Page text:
Super Bowl XLIII Review: Steelers Define Greatness with Sixth Championship

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Super Bowl XLIII Review: Steelers Define Greatness with Sixth Championship

Ben Roethlisberger overcame the nerves that plagued him in his last Super Bowl appearance, completing 21-of-30 passes for 256 yards, and at the end of the game hit Super Bowl MVP Santonio Holmes in the corner of the end zone to cap off what was soon to be the 18th come-from-behind victory of his career.

Three plays later, LaMarr Woodley forced a Kurt Warner fumble as the Arizona Cardinals drove for one last chance to put points on the board.

This time there was no review: it was a fumble, and just like that, the Pittsburgh Steelers became the first team in NFL history to win six championships, defeating the scrappy Arizona Cardinals, 27-23, in Super Bowl XLIII.

Let's allow that sink in for a minute.

Six championships, one better than both Dallas and San Fransisco. The Steelers are going to have to do some renovation, because it's possible that this team isn't done yet.

Mike Tomlin became the youngest head coach to win a Super Bowl, and James Harrison managed to run the 100-yard dash in just under 20 seconds to set the record for the longest play in Super Bowl history, an interception at the Cardinals' goal line that he returned for a touchdown. 

This was a game of big defense and even bigger plays, with each team putting together amazing drives at the end of the game to give their club a chance to bring home the hardware.

Both defenses were solid all game, particularly against the run. Arizona held Pittsburgh to 58 yards on the ground, with the Steelers doing even better and limiting the Cardinals to 33.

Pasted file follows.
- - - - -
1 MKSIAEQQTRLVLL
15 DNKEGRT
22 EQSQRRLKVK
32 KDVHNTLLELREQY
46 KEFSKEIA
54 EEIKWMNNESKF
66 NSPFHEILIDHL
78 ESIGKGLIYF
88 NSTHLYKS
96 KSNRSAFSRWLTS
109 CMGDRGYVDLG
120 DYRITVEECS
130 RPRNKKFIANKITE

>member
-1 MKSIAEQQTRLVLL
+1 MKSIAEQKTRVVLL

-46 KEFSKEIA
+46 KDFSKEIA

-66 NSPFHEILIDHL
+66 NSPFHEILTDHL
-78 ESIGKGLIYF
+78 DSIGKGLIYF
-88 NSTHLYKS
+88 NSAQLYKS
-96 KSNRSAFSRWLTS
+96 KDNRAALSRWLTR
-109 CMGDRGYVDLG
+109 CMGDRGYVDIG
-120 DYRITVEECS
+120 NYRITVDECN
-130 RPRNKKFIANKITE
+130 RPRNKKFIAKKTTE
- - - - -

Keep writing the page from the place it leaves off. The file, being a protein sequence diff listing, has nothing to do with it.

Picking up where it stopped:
Larry Fitzgerald came up big as expected, gaining 127 receiving yards with two touchdowns, including a 64-yard romp that momentarily gave the Cardinals their only lead of the game late in the fourth quarter.

But no play was bigger than Santonio Holmes' game-winning catch with 35 seconds left on the game clock. Trailing 23-20, Pittsburgh had just over two minutes to drive 78 yards to tie or win the game. Eight plays later, they were within six yards of scoring when Roethlisberger dropped back and threw to Holmes in the left corner of the end zone.

It went right through his hands.

On second down, Big Ben dropped back again, scrambled to his right, and threw to Holmes again, this time in the right corner of the end zone.

This time, Santonio did what he is paid to do: with both toes dragging in the end zone, Holmes pulled in the pass as he fell to the ground. A perfect pass, a perfect catch, and upheld upon review; the Steelers had a four-point lead and closed it out on the next series.

LaMarr Woodley's second sack of the game—a feat he has now accomplished in four consecutive postseason games—forced Warner to fumble, and the ball was quickly covered by the Steelers' Brett Keisel to end the game.

I'm not one who is big on moral victories, but the Cardinals can look back later and know that they played hard for 60 minutes against one of the best teams in NFL history—arguably THE best judging by their championship record—and lost by the slimmest of margins on a spectacular play.

In the meantime, the Steelers are once again Super, beating everyone to six championships and solidifying their place in the annals of NFL history.

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